wherein each compartment comprising an outer layer of material and an inner layer of material and having at least one generally centrally located support stitch that joins the outer and inner layers of material such that said support stitch prevents the granular material from shifting and minimizes empty spaces within each compartment, thereby having a substantially evenly distribution of said granular material throughout each compartment.
2. The therapeutic slipper of claim 1, wherein said temperature-retentive granular material is thermally responsive to microwave energy.
3. The therapeutic slipper of claim 1, wherein said temperature-retentive granular material comprises grain containing moisture therein.
4. The therapeutic slipper of claim 1, wherein said upper portion is secured to the sole by means of stitching.
5. The therapeutic slipper of claim 1, wherein said sole is void of a temperature-retentive granular material, thereby allowing said slipper to be worn comfortably while walking.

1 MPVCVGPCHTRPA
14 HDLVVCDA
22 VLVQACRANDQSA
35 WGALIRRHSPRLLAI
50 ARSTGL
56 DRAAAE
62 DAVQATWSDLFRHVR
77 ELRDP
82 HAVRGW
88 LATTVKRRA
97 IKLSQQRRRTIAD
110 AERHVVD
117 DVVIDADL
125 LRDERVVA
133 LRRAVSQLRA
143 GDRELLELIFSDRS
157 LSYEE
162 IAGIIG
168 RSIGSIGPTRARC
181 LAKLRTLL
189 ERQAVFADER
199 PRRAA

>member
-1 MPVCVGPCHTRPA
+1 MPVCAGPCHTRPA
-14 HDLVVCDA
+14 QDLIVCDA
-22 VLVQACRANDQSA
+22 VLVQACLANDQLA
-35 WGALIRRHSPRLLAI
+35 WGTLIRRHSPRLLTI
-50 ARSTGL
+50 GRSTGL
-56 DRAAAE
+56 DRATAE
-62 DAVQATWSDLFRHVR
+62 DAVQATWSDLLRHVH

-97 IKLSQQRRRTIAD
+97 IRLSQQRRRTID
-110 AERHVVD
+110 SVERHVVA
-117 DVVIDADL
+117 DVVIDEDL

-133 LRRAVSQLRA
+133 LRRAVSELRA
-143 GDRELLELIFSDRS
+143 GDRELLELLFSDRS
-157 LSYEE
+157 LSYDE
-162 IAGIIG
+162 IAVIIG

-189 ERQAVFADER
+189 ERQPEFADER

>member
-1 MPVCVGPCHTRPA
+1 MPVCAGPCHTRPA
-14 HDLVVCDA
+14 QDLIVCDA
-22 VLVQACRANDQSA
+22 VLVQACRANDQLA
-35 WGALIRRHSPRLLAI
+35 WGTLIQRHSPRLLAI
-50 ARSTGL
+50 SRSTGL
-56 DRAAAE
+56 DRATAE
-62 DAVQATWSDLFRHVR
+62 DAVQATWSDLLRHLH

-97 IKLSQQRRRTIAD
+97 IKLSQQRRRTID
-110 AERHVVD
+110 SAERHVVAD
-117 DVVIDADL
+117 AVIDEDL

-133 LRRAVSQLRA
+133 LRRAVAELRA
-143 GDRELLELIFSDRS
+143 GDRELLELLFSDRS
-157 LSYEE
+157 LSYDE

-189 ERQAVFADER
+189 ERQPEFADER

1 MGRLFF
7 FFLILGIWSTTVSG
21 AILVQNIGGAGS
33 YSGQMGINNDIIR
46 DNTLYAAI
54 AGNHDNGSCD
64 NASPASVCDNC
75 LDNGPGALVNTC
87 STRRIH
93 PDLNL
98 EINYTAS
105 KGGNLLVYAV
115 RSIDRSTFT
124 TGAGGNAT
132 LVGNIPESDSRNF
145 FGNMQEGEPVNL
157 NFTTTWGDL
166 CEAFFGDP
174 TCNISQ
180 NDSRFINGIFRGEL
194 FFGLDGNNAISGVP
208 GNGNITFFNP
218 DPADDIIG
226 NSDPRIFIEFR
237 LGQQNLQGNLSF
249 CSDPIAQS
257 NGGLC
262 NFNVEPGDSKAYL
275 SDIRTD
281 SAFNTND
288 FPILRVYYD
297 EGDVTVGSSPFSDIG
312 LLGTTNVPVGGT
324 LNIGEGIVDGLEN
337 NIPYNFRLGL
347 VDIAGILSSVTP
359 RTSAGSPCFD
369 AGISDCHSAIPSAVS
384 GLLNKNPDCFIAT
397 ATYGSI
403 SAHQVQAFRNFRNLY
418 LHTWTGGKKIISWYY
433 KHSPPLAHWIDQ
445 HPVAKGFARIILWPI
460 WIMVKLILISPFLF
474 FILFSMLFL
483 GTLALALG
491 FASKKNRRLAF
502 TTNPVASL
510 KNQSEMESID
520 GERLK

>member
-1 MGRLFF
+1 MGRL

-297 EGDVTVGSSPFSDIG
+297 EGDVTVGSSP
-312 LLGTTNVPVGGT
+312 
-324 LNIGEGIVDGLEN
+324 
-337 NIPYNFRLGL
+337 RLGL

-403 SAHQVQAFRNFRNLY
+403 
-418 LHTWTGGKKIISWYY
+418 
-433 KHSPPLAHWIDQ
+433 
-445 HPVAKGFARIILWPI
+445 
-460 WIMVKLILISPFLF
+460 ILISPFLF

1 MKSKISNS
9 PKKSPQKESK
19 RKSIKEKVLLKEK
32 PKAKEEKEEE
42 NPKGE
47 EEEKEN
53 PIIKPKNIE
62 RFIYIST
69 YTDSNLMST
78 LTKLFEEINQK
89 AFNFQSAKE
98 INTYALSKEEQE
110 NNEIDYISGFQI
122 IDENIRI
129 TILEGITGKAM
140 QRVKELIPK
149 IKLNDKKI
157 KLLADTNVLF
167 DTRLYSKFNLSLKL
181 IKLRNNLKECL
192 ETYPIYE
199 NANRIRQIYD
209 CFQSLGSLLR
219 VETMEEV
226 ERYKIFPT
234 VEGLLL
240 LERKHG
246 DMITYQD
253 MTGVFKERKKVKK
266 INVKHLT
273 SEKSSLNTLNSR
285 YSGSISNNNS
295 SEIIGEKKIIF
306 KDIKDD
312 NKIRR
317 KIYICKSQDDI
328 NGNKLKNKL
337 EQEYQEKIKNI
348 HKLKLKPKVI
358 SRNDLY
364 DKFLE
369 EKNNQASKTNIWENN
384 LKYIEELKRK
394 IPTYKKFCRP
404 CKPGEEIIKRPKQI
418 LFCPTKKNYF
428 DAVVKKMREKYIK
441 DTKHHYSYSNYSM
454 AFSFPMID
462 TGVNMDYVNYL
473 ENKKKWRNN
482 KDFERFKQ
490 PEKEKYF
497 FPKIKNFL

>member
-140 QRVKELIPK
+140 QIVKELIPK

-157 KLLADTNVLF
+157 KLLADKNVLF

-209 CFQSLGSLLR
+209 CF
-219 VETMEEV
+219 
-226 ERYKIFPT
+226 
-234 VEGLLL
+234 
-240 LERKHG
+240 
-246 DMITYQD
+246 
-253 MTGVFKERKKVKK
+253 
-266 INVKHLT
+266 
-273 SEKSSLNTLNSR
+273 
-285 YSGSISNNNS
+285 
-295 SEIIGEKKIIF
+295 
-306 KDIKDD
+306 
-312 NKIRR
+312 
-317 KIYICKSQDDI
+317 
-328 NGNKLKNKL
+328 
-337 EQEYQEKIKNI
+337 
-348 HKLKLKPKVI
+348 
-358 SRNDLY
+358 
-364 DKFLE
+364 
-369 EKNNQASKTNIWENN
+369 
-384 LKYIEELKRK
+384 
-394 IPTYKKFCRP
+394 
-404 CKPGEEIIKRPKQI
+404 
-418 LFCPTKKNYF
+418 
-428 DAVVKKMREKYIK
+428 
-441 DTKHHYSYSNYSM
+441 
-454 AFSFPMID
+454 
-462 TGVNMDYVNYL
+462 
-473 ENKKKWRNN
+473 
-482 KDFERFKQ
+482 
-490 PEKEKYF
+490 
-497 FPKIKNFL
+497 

6. The therapeutic slipper of claim 1, further comprising a separate slit between the left and right side portions disposed at the front thereof.
Description

This application claims the benefit of Provisional application No. 60/240,420 filed Oct. 16, 2000.

FIELD OF THE INVENTION

The present invention relates to footwear such as slippers, and more particularly to therapeutic slippers, especially those containing heat and cold retentive materials, so as to permit heating and cooling of a person's feet when wearing the slippers.

BACKGROUND OF THE INVENTION

It is a common problem for many people, especially people who experience poor circulation, or who are elderly or disabled, to have either cold feet or warm swollen feet. In either case, it is well known that externally heating or cooling the feet, as the case may be, is an effective way to return the feet to an acceptable and comfortable temperature. Various types of footwear, essentially socks, slippers or boots, for warming or cooling the feet, are known. In general, known prior art footwear is ineffective, inconvenient, cumbersome, heavy and uncomfortable, which are all serious disadvantages, particularly for the elderly and those people with muscle or circulation problems who regularly suffer from cold feet or from swollen feet.